A Christmas Piglet

Here are my daughters today, outside in a recent snow.  Bethie is on the right, Amalia on the left.

Here are my daughters today, outside in a recent snow. Bethie is on the right, Amalia on the left.

It was finally Christmas Eve.  We’d attended a candlelit worship service at our church, and were driving home.  It was so sweet to be together, all of our little family in the Suburban, laughing, singing, and anticipating a wonderful evening.  As we turned onto our road, snow started to fall in huge, sloppy flakes.  Magical!   Talk about frosting on the proverbial fruitcake!  I love Christmas, and this one was going to be exceptional, I could just feel it.

We’ve had those Christmases when things didn’t go as planned, as perhaps, you have, Gentle Reader.  At least I hope I’m not the only one who has: a) hidden an important present, only to lose it, and spend several panicked minutes on Christmas morning frantically searching for it, or b) scorched the Christmas dinner, and had to slap together cheese sandwiches for Christmas lunch, or c) awaken to those awful words “my tummy hurts . . .” right before a panic-filled rush to the bathroom with a child, followed by the depressing vision of the day ahead, which will turn out so differently than hoped.  Yes, sometimes “life happens” even on Christmas–so a peacefully uneventful Christmas, with no panic, no kitchen failures, no childish disappointments, was just what I was hoping for this year.

The kids and I had worked hard to pick up the house and get dinner into the crock-pot before we’d gone to church, and I could smell the vegetable-beef stew as we climbed out of the Suburban.  All I had to do was whip up a batch of biscuits, and we’d be ready to eat and then do our traditional Christmas Eve activities:  the kids would hang up their stockings, then we’d gather around the wood stove in the living room and read the story of Jesus’ birth together, then each child would carefully choose one gift from underneath the Christmas tree—it had to be a small one, but one intriguing enough to stand on its own!—to open before bedtime.  The kids were annoyingly excited, and raced to the tree, to pore over the gifts.  Bethany ran out to the shed to feed her horses their dinner.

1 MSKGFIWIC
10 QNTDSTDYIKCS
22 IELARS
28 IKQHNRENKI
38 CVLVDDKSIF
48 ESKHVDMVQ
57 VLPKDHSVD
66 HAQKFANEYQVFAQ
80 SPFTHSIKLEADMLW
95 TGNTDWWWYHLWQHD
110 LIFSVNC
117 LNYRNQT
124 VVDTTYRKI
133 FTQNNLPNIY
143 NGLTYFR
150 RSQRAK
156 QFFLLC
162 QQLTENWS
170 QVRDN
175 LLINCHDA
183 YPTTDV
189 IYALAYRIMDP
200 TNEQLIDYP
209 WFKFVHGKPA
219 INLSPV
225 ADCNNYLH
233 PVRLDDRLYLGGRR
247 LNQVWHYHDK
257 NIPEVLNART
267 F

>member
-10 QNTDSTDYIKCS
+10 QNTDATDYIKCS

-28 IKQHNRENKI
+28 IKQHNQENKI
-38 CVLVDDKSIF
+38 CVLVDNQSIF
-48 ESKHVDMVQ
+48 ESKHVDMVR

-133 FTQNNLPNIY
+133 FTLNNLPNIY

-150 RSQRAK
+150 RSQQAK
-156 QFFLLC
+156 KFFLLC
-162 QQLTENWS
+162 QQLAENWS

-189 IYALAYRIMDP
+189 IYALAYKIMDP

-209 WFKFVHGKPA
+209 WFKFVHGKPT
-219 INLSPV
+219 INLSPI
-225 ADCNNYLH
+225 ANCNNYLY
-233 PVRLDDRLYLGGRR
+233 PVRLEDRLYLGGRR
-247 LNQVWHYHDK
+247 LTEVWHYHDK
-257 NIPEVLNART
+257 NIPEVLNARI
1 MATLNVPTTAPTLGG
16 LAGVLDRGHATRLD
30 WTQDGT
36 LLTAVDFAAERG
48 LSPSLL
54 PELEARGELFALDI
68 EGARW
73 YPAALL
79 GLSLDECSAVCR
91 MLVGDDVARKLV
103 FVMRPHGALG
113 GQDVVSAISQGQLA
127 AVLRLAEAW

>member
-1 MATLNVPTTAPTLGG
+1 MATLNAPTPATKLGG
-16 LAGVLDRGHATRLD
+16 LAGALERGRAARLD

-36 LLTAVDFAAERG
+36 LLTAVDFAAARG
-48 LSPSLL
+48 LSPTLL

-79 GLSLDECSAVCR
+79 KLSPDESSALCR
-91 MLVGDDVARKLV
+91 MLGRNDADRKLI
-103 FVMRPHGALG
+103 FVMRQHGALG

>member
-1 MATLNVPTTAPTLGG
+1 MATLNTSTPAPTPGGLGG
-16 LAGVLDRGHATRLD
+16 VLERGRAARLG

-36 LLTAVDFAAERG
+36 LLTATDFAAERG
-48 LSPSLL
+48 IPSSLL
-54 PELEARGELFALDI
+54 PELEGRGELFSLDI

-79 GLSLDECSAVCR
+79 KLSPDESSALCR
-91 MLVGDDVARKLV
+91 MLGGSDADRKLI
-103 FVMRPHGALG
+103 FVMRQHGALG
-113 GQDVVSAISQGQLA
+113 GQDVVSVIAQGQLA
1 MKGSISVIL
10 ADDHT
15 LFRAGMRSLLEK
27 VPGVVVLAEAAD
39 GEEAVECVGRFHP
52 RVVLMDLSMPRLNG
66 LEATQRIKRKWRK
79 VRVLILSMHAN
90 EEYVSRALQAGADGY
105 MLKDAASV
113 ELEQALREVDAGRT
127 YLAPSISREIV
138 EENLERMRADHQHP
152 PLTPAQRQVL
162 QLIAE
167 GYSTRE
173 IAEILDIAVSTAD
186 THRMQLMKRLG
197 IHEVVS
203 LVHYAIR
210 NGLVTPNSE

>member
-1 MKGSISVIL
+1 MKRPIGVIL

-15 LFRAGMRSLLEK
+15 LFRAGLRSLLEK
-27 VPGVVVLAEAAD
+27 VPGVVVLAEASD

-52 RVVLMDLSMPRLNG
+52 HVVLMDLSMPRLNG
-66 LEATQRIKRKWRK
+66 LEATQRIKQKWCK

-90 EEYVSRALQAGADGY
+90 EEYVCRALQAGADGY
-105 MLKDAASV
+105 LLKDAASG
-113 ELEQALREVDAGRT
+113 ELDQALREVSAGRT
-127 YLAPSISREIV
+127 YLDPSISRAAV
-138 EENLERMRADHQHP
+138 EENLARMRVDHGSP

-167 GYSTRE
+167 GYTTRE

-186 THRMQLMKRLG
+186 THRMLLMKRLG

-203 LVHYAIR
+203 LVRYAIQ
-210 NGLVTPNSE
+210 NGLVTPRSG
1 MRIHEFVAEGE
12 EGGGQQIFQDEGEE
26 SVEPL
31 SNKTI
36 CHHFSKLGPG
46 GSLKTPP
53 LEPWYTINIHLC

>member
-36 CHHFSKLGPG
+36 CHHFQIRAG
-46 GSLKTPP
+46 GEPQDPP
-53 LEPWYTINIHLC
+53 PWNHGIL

I opened the crock-pot and a rich aromatic steam wafted out.  It smelled divine. . . perfectly delicious.  What a grand dish it had turned out to be!  What a lovely time of year, and what a scrumptious evening we would have!  It doesn’t happen very often, but isn’t it satisfying when things go exactly right . . . especially at Christmastime?

I slid a pan of Biscuits Supreme into the oven and punched the timer for 12 minutes, and turned on Nat King Cole.

“Wash up for supper, kids!”  I sang out, turning to stir the soup.

Suddenly Bethie was standing there in the kitchen, her blue eyes huge in her face, her cheeks flushed with the cold.  The look on her face stopped me, mid-stir.  “What’s wrong, honey?”  I asked, alarmed at the shocked expression on her pretty face.  The only other time I’d seen that look on her face was one day a couple summers ago when she had come in to inform me that our burn-barrel fire had escaped the barrel and we had ended up with an unplanned, impromptu Control Burn, only hideously not in control, with the results a burned-up pasture, and nearly a burned-up shed.

“Mom . . . come look . . . out in the shed there’s a . . . a baby . . .”

I dropped my wooden spoon.  I must have heard wrong.  “What did you say honey?  It sounded like you said baby–you didn’t say baby, did you?”

“Just come look!!”  A big smile had taken over the stricken expression on my daughter’s face.

A baby—in our shed?

The usual inhabitants of our shed at that time were our three horses.  Our cats hung out there, too, and our dog Bea would spend time in the piles of hay and bales of straw stored there.  But that’s it.  We do not and never have kept pigs, by the way.  Pigs are not generally in our shed. We don’t have a pig.

I raced out to see, following my little daughter, her pigtails bobbing behind her in the dark.  There was a baby in the shed.  A baby pig, pink and trembly and sweet.  It was cold and trying to burrow into a pile of hay.  I could hardly believe my eyes.  What was a baby pig doing in our shed?—besides trying to get warm, obviously. I looked up into the swirling snow, half-expecting to see a large star above our shed.

“See?”  said Bethie.  “A babe in the manger,” she said in tones of wonder, her words tumbling out fast.  “Mom, I think it’s a gift from God!  A Christmas pig.  I think she’s a girl.  I’ve named her ‘Joy.’  Can we keep her?  I’ll feed her every day when I feed the horses.  She’ll be no trouble.  What do pigs eat?” Her little face was glowing.  Magical.